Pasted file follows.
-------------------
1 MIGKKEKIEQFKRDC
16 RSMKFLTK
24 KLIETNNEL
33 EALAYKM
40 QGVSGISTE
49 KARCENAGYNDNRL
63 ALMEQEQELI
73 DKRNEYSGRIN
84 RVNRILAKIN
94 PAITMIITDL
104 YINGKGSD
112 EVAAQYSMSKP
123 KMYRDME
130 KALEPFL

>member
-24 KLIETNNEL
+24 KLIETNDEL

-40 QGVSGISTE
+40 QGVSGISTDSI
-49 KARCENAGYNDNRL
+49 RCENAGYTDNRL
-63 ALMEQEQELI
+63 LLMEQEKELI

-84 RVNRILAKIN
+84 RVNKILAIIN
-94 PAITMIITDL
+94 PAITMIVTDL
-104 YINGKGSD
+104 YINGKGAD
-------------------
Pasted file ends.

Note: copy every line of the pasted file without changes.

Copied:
1 MIGKKEKIEQFKRDC
16 RSMKFLTK
24 KLIETNNEL
33 EALAYKM
40 QGVSGISTE
49 KARCENAGYNDNRL
63 ALMEQEQELI
73 DKRNEYSGRIN
84 RVNRILAKIN
94 PAITMIITDL
104 YINGKGSD
112 EVAAQYSMSKP
123 KMYRDME
130 KALEPFL

>member
-24 KLIETNNEL
+24 KLIETNDEL

-40 QGVSGISTE
+40 QGVSGISTDSI
-49 KARCENAGYNDNRL
+49 RCENAGYTDNRL
-63 ALMEQEQELI
+63 LLMEQEKELI

-84 RVNRILAKIN
+84 RVNKILAIIN
-94 PAITMIITDL
+94 PAITMIVTDL
-104 YINGKGSD
+104 YINGKGAD